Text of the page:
Shortly after the 2016 NRPA Annual Conference, I attended the Idaho Recreation and Park Association/Montana Trails Recreation and Park Association Conference and met some great NRPA members — people with whom I often don’t get a chance to talk. I also had the opportunity to tour some great park sites and reconnect with long-time NRPA members from the West, including our past Board of Directors Chair, Janna Rankin.
Janna and I met for breakfast in a small town in Idaho, and as we were leaving the restaurant, I struck up a conversation with a woman who was trying to raise funds for a swimming pool in her community. The kids in this community have zero access to a pool. Although this community is located about an hour away from Jackson Hole — home of more billionaires than any other place in the United States — more than half the residents live in poverty. This community has no wealth, few thriving businesses and not much of a tax base to support the capital and operating costs of a public swimming pool.
Her situation reinforced what I heard at the state conference from a number of our members. They said that the obvious solution — seeking a grant from the stateside program of the Land and Water Conservation Fund to provide half the cost of parkland acquisition or capital development of park and recreation facilities — just wasn’t an option because they couldn’t come up with the 50 percent match.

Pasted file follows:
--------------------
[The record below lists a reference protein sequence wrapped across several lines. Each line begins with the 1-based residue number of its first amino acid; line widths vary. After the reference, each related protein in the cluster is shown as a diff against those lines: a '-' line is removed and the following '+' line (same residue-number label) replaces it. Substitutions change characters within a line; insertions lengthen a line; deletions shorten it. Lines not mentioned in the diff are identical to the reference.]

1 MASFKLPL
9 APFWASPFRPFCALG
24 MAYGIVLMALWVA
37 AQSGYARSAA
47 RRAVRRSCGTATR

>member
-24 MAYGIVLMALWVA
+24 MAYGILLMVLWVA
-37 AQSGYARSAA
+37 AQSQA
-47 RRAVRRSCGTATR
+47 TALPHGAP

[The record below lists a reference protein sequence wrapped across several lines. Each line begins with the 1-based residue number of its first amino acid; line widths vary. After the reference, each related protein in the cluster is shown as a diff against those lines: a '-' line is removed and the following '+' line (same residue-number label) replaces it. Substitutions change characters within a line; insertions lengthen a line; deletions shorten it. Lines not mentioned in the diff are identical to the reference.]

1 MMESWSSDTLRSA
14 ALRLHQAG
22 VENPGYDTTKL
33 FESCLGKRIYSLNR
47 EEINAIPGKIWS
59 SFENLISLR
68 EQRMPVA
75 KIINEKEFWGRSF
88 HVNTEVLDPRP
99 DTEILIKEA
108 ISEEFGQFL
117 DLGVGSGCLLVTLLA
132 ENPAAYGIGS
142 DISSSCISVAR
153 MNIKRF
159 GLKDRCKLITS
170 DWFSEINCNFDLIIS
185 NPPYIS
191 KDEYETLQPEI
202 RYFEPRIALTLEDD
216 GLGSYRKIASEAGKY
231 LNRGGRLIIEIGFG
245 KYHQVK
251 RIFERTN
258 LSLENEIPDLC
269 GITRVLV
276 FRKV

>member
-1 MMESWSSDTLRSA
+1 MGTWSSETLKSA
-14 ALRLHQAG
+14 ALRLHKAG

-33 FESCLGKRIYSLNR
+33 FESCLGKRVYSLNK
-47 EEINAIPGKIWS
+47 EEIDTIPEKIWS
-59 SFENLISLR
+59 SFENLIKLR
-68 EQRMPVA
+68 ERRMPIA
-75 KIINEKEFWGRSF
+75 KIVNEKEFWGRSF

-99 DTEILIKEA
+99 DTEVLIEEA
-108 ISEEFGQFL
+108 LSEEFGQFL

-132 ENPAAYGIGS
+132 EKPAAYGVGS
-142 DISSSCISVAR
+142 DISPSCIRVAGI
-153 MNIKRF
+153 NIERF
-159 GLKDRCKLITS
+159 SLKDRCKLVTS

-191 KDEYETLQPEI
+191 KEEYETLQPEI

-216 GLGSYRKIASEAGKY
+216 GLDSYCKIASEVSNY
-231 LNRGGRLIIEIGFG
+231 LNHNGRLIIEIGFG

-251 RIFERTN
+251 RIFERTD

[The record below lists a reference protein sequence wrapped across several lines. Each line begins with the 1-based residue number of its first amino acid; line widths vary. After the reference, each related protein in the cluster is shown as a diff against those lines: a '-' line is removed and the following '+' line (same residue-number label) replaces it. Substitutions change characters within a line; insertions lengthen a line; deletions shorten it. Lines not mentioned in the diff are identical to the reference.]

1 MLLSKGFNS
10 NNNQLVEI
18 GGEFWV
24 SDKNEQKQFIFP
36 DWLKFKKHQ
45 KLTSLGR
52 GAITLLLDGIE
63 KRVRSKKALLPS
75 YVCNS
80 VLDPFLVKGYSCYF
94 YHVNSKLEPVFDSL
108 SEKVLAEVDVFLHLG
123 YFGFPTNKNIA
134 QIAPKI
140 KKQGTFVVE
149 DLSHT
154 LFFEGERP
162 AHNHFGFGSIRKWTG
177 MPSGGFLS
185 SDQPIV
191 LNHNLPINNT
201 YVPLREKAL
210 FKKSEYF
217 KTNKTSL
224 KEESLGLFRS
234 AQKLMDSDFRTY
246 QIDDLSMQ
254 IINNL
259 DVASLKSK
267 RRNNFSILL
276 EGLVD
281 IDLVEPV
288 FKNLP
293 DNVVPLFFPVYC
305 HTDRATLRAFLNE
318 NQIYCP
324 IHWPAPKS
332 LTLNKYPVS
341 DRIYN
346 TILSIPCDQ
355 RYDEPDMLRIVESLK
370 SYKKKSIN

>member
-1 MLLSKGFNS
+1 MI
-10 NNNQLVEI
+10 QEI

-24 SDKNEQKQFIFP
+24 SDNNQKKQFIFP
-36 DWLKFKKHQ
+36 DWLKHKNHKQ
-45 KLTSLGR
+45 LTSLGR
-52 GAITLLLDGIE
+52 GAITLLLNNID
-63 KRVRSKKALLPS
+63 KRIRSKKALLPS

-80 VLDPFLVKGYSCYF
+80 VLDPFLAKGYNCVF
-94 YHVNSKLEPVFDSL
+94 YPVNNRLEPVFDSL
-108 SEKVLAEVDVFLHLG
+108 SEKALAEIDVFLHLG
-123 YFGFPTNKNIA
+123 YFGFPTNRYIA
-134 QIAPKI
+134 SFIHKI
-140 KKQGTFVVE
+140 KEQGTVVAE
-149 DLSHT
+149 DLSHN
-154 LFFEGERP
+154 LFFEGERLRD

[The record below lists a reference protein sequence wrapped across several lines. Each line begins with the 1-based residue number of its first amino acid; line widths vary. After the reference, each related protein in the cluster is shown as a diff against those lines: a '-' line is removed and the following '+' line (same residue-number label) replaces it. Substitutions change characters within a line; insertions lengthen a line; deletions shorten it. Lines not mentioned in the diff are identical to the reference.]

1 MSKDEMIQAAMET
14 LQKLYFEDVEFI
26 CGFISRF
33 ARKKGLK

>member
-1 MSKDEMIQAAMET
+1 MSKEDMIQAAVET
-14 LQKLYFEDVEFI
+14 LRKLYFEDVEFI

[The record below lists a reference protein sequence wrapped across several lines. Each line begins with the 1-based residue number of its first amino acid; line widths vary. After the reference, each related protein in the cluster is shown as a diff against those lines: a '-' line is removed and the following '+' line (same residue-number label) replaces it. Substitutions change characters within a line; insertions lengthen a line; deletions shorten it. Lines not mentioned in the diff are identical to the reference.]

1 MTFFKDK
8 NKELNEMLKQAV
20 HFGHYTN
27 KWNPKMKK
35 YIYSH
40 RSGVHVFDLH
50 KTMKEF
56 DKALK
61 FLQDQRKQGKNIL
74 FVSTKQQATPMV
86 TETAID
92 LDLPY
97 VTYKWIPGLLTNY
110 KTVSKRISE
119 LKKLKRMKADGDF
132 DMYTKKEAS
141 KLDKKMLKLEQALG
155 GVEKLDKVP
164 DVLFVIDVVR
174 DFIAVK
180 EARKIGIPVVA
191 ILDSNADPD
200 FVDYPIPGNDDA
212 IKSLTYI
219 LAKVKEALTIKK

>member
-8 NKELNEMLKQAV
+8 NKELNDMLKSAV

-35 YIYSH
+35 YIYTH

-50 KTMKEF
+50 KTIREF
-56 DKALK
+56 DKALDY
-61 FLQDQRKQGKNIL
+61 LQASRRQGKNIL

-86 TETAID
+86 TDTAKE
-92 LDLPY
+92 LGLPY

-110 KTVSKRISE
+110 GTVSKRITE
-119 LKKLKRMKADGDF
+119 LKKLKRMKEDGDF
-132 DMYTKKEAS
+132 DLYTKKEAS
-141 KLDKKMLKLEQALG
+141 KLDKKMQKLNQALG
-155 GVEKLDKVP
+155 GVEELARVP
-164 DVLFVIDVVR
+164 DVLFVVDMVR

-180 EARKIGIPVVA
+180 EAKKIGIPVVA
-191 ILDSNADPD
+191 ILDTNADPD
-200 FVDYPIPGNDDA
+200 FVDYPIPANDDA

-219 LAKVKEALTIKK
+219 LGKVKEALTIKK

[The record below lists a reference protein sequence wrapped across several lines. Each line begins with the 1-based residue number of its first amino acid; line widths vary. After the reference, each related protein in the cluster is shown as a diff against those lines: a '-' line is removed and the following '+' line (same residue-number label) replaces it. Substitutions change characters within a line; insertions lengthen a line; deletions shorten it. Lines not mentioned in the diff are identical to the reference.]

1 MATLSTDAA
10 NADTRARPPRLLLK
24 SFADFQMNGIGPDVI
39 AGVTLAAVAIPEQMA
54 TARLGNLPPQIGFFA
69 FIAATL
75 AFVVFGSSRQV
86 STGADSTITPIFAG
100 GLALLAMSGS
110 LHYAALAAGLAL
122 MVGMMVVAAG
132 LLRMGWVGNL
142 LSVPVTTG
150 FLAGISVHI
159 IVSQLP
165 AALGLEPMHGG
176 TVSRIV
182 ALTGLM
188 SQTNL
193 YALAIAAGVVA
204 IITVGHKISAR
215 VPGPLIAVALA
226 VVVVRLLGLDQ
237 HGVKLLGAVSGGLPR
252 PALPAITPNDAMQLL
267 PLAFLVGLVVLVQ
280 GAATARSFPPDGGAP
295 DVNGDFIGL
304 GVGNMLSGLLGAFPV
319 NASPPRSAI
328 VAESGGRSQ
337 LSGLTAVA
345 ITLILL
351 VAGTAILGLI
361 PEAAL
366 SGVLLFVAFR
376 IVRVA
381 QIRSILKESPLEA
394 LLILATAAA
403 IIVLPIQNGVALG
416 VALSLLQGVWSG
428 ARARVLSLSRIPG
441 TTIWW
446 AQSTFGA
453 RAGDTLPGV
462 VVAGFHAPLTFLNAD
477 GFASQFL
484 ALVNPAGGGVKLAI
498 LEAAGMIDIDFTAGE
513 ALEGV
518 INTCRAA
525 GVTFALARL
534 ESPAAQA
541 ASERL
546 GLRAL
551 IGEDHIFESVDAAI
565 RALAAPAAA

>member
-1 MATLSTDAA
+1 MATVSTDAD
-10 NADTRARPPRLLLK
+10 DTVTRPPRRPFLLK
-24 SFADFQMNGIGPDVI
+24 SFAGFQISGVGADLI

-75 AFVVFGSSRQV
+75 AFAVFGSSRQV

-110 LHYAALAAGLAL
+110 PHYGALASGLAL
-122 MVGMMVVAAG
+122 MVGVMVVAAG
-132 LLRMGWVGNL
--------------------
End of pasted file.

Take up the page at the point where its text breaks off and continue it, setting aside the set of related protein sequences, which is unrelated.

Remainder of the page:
NRPA has focused a lot of energy, attention and resources on urban parks and recreation, and we regularly and quite successfully seek grant funding from foundations, corporations and other national-level funders to support programs in urban communities. The projects that address urban poverty and equity issues are highly attractive to corporate and philanthropic funders because they feel they get more bang for their buck, since 80 percent of the U.S. population now lives in urban metropolitan areas.
The needs in cities are immense, but we must also lift up all underserved communities, regardless of where they are. While most people believe that rural communities have ample recreation opportunities since there is more open space, the reality is entirely different — there are often few or no recreation options for kids in poor, rural communities.
NRPA needs to lead the way in finding solutions to ensure that people everywhere have access to good recreation programs. After all, we know how to develop creative partnerships with other sectors of society and business to support quality park and recreation services and programs. After my trip out West, I am going to do all I can to help people in poorer, more rural communities. All children and families, wherever they live, deserve the benefits of parks and recreation.
Barbara Tulipane, CAE, is NRPA's President and CEO